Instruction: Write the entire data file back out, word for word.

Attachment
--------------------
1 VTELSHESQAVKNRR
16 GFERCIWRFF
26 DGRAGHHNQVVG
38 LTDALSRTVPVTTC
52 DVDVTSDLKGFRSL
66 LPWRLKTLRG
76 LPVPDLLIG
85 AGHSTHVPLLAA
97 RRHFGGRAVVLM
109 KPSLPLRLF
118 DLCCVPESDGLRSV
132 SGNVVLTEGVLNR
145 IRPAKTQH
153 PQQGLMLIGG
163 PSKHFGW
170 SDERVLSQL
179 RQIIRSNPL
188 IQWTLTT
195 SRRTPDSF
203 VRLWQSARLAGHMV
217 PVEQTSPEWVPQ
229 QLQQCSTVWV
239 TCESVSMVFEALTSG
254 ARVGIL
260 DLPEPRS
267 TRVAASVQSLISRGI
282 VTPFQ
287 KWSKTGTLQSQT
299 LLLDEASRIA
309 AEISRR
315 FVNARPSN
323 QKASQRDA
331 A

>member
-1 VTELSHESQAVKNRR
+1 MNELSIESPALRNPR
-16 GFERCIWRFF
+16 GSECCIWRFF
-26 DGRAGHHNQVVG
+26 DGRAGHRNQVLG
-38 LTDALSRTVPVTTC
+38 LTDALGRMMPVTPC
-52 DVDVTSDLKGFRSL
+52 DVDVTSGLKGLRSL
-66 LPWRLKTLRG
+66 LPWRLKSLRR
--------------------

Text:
1 VTELSHESQAVKNRR
16 GFERCIWRFF
26 DGRAGHHNQVVG
38 LTDALSRTVPVTTC
52 DVDVTSDLKGFRSL
66 LPWRLKTLRG
76 LPVPDLLIG
85 AGHSTHVPLLAA
97 RRHFGGRAVVLM
109 KPSLPLRLF
118 DLCCVPESDGLRSV
132 SGNVVLTEGVLNR
145 IRPAKTQH
153 PQQGLMLIGG
163 PSKHFGW
170 SDERVLSQL
179 RQIIRSNPL
188 IQWTLTT
195 SRRTPDSF
203 VRLWQSARLAGHMV
217 PVEQTSPEWVPQ
229 QLQQCSTVWV
239 TCESVSMVFEALTSG
254 ARVGIL
260 DLPEPRS
267 TRVAASVQSLISRGI
282 VTPFQ
287 KWSKTGTLQSQT
299 LLLDEASRIA
309 AEISRR
315 FVNARPSN
323 QKASQRDA
331 A

>member
-1 VTELSHESQAVKNRR
+1 MNELSIESPALRNPR
-16 GFERCIWRFF
+16 GSECCIWRFF
-26 DGRAGHHNQVVG
+26 DGRAGHRNQVLG
-38 LTDALSRTVPVTTC
+38 LTDALGRMMPVTPC
-52 DVDVTSDLKGFRSL
+52 DVDVTSGLKGLRSL
-66 LPWRLKTLRG
+66 LPWRLKSLRR